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Tuesday, November 11, 2014

Fireball Whiskey: To Drink or Not to Drink?

Fireball Whiskey: To Drink or Not to Drink?
By: Anna Blood, Intern
The Cochran Firm

Fireball Whiskey, the popular cinnamon flavored liquor is facing recent criticism due to fears over the use of propylene glycol, a chemical used in anti-freeze. Fireball has recently been recalled in Sweden, Finland and Norway after a batch of the North American recipe, which contains higher levels of propylene glycol than the European batch, was shipped there.

Fireball’s North American formula was found not to be in compliance with European regulations,
which calls for less than 1 gram per kilogram of propylene glycol while the North American formula allows up to 50 grams per kilogram of the substance. Sazerac, the New Orleans based beverage company that owns Fireball, stated that its North American formula was shipped to Europe, and one ingredient was not in compliance with European regulations.

Propylene glycol is a flavorless, odorless, synthetic substance that absorbs water and helps products maintain moisture. The substance is used as a less toxic and environmentally safer alternative to ethylene glycol, which is toxic to humans. Today, propylene glycol is widely used in food, tobacco products, pharmaceuticals, and cosmetics in the U.S. The substance acts as a thickener, stabilizer, and flavoring agent and is also used to create artificial smoke and e-cigarettes.
The FDA stated that propylene glycol is “generally recognized as safe” and has been approved for use in food and other various products.  The substance is typically found in products that are heavily processed such as sodas, store bought cake mixes, and ice cream. However, the CDC has determined that toxic levels of the substance are almost impossible to achieve through oral consumption of consumer products.
Despite this, the Department of Health and Human Service’s Agency for Toxic Substances and Disease Registry does consider propylene glycol a toxic substance. When consumed in large quantities, it can lead to some minor health problems and can increase the amount of acid in the body. According to the CDC, propylene glycol toxicity has only been reported rarely and in unusual circumstances. For example, toxicity may result from excessively large injections of propylene glycol-containing medications and when topically applied, increased sensitivity may be seen in people with pre-existing skin and eye conditions.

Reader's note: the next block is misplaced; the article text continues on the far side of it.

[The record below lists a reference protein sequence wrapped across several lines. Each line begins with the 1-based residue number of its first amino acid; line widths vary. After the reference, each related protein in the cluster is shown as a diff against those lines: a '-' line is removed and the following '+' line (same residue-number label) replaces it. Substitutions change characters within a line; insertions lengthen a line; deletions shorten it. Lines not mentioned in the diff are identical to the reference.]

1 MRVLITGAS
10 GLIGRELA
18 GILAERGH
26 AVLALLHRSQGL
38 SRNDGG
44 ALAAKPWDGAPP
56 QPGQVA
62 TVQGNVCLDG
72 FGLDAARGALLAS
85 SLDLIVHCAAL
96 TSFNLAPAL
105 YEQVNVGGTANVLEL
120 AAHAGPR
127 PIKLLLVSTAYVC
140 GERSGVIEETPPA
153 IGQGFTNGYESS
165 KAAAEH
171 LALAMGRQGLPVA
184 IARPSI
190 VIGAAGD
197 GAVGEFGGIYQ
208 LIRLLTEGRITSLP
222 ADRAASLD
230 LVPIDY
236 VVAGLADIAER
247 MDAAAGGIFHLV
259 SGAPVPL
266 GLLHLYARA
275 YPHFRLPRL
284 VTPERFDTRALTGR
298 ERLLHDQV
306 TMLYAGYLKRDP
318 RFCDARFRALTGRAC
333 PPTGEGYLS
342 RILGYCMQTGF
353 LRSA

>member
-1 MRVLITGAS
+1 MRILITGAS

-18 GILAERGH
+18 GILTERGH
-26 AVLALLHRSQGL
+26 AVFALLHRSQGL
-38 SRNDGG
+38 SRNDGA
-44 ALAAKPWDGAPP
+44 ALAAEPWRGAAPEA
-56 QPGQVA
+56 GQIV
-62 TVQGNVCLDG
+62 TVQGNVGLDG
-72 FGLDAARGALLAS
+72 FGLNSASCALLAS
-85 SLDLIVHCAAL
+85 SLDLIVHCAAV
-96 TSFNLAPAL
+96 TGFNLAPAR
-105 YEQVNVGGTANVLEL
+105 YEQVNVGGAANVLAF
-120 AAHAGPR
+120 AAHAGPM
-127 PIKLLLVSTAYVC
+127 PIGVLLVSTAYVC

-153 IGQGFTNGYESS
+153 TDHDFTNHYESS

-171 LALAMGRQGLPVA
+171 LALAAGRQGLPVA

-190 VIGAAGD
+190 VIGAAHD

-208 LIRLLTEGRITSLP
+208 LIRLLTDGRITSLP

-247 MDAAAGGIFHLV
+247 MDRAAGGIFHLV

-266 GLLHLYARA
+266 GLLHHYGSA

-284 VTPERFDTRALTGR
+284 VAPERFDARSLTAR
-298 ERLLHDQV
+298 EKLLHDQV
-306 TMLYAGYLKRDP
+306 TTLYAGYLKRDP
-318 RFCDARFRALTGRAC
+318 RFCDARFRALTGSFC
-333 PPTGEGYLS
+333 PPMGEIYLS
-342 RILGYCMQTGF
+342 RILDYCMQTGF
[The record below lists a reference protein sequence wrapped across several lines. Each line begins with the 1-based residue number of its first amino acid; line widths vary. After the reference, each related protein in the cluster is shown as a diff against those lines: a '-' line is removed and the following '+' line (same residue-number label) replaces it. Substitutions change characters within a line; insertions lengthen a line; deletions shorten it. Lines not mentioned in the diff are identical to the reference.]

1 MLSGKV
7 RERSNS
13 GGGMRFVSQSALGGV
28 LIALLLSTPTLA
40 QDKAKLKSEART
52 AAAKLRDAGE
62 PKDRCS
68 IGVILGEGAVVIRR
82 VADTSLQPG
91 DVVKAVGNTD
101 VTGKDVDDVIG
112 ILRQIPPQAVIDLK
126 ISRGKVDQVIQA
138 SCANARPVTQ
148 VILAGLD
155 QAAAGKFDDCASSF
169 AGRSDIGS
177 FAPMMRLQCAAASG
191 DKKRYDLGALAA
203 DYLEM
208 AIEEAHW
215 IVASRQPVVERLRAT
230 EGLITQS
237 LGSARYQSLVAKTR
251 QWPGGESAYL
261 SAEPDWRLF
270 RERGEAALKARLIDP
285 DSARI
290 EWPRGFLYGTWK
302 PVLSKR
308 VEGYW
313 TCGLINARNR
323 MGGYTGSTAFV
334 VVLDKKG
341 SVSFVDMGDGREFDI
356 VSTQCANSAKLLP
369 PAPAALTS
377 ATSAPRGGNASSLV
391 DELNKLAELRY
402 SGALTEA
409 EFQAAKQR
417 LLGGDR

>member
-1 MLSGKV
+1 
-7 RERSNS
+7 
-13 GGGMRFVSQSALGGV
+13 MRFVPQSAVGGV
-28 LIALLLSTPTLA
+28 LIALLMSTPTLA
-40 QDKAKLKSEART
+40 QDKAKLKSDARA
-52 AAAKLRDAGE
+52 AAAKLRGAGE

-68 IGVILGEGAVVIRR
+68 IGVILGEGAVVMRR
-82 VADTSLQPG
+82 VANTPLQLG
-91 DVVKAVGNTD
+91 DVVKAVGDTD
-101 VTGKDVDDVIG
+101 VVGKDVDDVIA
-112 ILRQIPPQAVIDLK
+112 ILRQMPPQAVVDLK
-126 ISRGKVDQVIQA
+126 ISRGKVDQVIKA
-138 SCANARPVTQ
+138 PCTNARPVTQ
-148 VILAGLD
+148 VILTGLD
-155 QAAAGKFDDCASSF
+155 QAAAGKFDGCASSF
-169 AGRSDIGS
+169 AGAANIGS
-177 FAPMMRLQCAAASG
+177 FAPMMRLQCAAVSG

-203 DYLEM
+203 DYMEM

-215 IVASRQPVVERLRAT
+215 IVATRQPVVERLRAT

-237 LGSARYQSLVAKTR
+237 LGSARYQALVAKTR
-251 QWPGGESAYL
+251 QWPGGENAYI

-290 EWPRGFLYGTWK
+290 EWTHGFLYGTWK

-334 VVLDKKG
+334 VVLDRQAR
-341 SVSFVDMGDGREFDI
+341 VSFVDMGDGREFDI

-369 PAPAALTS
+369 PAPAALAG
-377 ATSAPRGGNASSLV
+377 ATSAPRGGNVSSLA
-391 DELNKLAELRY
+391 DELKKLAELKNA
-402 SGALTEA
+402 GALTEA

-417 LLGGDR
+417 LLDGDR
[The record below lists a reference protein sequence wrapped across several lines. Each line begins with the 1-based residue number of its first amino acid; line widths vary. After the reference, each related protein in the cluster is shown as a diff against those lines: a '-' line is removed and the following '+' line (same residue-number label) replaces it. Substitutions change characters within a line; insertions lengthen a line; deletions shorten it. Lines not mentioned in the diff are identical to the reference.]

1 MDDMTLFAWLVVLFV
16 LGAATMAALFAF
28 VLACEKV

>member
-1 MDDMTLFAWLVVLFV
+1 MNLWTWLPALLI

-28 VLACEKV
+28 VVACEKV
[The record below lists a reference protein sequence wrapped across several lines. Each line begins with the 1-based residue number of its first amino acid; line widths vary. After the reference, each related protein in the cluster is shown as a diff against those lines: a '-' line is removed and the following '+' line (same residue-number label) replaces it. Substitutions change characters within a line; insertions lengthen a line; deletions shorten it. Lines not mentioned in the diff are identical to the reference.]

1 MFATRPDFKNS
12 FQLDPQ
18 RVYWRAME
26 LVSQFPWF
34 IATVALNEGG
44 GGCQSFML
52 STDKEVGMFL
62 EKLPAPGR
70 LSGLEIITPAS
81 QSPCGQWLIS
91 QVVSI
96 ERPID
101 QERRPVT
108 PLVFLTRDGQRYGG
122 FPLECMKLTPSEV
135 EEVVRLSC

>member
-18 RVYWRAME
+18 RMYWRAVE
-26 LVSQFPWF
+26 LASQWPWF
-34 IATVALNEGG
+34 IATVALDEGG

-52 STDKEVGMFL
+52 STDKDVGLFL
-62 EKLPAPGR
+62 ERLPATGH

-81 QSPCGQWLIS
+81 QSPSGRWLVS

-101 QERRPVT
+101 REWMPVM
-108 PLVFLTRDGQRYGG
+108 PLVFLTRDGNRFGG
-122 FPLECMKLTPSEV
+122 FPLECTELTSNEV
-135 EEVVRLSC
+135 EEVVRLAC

Sazerac defended its product by stating that, “absolutely safe to drink and the use of propylene glycol in Fireball creates no health risk whatsoever.” The substance is used as a flavoring ingredient in the whiskey and is used in very small quantities, less than one eight of the amount allowed in the U.S. Additionally, Sazerac anticipates having Fireball back on the shelves in Sweden, Norway and Finland within 3 weeks while the U.S. has no plans to ban the whiskey.

Despite the alarming concerns over its use in Fireball, propylene glycol has been used in over 4,000 food, beverage, pharmaceutical and cosmetic products in the U.S. for more than 50 years. Most people consume propylene glycol everyday in soft drinks, sweeteners and other products. It is safe to say that even if one avoids consumption of Fireball, they cannot avoid consumption of propylene glycol all together. For consumers to truly be protected from any health risks associated with the consumption propylene glycol, it is up to the FDA, not the manufacturers of Fireball, to prevent this. 

posted by The Cochran Firm at 9:11 AM

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